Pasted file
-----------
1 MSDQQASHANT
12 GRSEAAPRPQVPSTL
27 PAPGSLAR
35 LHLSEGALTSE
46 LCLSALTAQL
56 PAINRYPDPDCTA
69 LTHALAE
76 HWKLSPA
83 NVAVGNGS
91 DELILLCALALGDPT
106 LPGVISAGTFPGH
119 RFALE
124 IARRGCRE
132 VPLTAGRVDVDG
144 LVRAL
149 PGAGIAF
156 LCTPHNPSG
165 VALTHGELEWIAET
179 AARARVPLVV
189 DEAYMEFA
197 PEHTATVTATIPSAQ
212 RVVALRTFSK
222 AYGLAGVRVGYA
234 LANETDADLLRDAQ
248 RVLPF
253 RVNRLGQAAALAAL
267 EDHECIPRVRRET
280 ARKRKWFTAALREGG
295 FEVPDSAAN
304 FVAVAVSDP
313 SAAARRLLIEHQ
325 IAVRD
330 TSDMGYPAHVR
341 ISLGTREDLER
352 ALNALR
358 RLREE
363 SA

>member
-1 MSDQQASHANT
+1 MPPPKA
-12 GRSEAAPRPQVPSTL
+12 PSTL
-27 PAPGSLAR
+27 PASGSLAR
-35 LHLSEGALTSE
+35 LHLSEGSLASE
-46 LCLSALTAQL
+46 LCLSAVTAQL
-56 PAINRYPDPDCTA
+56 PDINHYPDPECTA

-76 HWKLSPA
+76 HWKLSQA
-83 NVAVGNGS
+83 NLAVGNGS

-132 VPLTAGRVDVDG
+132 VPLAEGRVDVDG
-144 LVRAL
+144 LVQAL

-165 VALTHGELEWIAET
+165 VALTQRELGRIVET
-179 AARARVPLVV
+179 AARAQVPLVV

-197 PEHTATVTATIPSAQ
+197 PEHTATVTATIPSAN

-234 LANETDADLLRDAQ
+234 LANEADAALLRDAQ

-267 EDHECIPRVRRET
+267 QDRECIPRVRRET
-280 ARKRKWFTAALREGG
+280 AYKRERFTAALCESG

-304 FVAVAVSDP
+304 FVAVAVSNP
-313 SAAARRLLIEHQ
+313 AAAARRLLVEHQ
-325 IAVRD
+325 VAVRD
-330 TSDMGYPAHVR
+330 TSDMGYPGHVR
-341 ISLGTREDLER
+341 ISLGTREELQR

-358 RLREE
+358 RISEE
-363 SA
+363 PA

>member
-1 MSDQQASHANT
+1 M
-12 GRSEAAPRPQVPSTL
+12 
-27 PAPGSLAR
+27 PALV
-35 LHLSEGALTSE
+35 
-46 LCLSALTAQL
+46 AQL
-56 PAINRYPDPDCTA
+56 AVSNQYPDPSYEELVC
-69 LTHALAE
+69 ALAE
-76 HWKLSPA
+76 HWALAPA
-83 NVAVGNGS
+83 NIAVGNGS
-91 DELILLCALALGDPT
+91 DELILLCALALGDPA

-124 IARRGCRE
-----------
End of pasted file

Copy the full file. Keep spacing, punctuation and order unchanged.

1 MSDQQASHANT
12 GRSEAAPRPQVPSTL
27 PAPGSLAR
35 LHLSEGALTSE
46 LCLSALTAQL
56 PAINRYPDPDCTA
69 LTHALAE
76 HWKLSPA
83 NVAVGNGS
91 DELILLCALALGDPT
106 LPGVISAGTFPGH
119 RFALE
124 IARRGCRE
132 VPLTAGRVDVDG
144 LVRAL
149 PGAGIAF
156 LCTPHNPSG
165 VALTHGELEWIAET
179 AARARVPLVV
189 DEAYMEFA
197 PEHTATVTATIPSAQ
212 RVVALRTFSK
222 AYGLAGVRVGYA
234 LANETDADLLRDAQ
248 RVLPF
253 RVNRLGQAAALAAL
267 EDHECIPRVRRET
280 ARKRKWFTAALREGG
295 FEVPDSAAN
304 FVAVAVSDP
313 SAAARRLLIEHQ
325 IAVRD
330 TSDMGYPAHVR
341 ISLGTREDLER
352 ALNALR
358 RLREE
363 SA

>member
-1 MSDQQASHANT
+1 MPPPKA
-12 GRSEAAPRPQVPSTL
+12 PSTL
-27 PAPGSLAR
+27 PASGSLAR
-35 LHLSEGALTSE
+35 LHLSEGSLASE
-46 LCLSALTAQL
+46 LCLSAVTAQL
-56 PAINRYPDPDCTA
+56 PDINHYPDPECTA

-76 HWKLSPA
+76 HWKLSQA
-83 NVAVGNGS
+83 NLAVGNGS

-132 VPLTAGRVDVDG
+132 VPLAEGRVDVDG
-144 LVRAL
+144 LVQAL

-165 VALTHGELEWIAET
+165 VALTQRELGRIVET
-179 AARARVPLVV
+179 AARAQVPLVV

-197 PEHTATVTATIPSAQ
+197 PEHTATVTATIPSAN

-234 LANETDADLLRDAQ
+234 LANEADAALLRDAQ

-267 EDHECIPRVRRET
+267 QDRECIPRVRRET
-280 ARKRKWFTAALREGG
+280 AYKRERFTAALCESG

-304 FVAVAVSDP
+304 FVAVAVSNP
-313 SAAARRLLIEHQ
+313 AAAARRLLVEHQ
-325 IAVRD
+325 VAVRD
-330 TSDMGYPAHVR
+330 TSDMGYPGHVR
-341 ISLGTREDLER
+341 ISLGTREELQR

-358 RLREE
+358 RISEE
-363 SA
+363 PA

>member
-1 MSDQQASHANT
+1 M
-12 GRSEAAPRPQVPSTL
+12 
-27 PAPGSLAR
+27 PALV
-35 LHLSEGALTSE
+35 
-46 LCLSALTAQL
+46 AQL
-56 PAINRYPDPDCTA
+56 AVSNQYPDPSYEELVC
-69 LTHALAE
+69 ALAE
-76 HWKLSPA
+76 HWALAPA
-83 NVAVGNGS
+83 NIAVGNGS
-91 DELILLCALALGDPT
+91 DELILLCALALGDPA

-124 IARRGCRE